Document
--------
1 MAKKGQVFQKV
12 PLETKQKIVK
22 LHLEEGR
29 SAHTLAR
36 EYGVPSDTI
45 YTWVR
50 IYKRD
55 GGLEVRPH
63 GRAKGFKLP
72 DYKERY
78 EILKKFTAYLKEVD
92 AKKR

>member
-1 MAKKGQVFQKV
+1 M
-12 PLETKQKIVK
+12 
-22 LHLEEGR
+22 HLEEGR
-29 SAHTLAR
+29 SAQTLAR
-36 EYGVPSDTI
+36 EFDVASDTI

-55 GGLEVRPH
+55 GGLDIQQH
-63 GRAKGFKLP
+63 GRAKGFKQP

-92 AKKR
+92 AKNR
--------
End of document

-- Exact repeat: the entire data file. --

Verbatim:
1 MAKKGQVFQKV
12 PLETKQKIVK
22 LHLEEGR
29 SAHTLAR
36 EYGVPSDTI
45 YTWVR
50 IYKRD
55 GGLEVRPH
63 GRAKGFKLP
72 DYKERY
78 EILKKFTAYLKEVD
92 AKKR

>member
-1 MAKKGQVFQKV
+1 M
-12 PLETKQKIVK
+12 
-22 LHLEEGR
+22 HLEEGR
-29 SAHTLAR
+29 SAQTLAR
-36 EYGVPSDTI
+36 EFDVASDTI

-55 GGLEVRPH
+55 GGLDIQQH
-63 GRAKGFKLP
+63 GRAKGFKQP

-92 AKKR
+92 AKNR